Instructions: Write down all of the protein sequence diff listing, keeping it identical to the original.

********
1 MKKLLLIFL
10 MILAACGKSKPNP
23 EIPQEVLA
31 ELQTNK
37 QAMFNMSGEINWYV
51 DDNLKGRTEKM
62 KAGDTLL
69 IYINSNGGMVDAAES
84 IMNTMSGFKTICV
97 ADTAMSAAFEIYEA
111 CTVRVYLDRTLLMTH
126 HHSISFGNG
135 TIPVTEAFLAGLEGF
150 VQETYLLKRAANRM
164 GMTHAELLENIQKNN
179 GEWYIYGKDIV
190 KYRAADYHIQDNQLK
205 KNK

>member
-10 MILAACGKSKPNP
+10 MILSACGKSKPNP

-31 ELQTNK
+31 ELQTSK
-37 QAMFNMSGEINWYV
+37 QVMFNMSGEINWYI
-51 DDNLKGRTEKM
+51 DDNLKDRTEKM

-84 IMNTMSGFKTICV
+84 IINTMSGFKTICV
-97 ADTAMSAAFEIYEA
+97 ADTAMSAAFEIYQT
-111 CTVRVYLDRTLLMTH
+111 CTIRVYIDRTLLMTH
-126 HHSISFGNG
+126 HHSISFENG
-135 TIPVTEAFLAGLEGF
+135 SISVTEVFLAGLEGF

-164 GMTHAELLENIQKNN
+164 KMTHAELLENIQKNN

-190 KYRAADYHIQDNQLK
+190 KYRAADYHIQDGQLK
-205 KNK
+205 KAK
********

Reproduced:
1 MKKLLLIFL
10 MILAACGKSKPNP
23 EIPQEVLA
31 ELQTNK
37 QAMFNMSGEINWYV
51 DDNLKGRTEKM
62 KAGDTLL
69 IYINSNGGMVDAAES
84 IMNTMSGFKTICV
97 ADTAMSAAFEIYEA
111 CTVRVYLDRTLLMTH
126 HHSISFGNG
135 TIPVTEAFLAGLEGF
150 VQETYLLKRAANRM
164 GMTHAELLENIQKNN
179 GEWYIYGKDIV
190 KYRAADYHIQDNQLK
205 KNK

>member
-10 MILAACGKSKPNP
+10 MILSACGKSKPNP

-31 ELQTNK
+31 ELQTSK
-37 QAMFNMSGEINWYV
+37 QVMFNMSGEINWYI
-51 DDNLKGRTEKM
+51 DDNLKDRTEKM

-84 IMNTMSGFKTICV
+84 IINTMSGFKTICV
-97 ADTAMSAAFEIYEA
+97 ADTAMSAAFEIYQT
-111 CTVRVYLDRTLLMTH
+111 CTIRVYIDRTLLMTH
-126 HHSISFGNG
+126 HHSISFENG
-135 TIPVTEAFLAGLEGF
+135 SISVTEVFLAGLEGF

-164 GMTHAELLENIQKNN
+164 KMTHAELLENIQKNN

-190 KYRAADYHIQDNQLK
+190 KYRAADYHIQDGQLK
-205 KNK
+205 KAK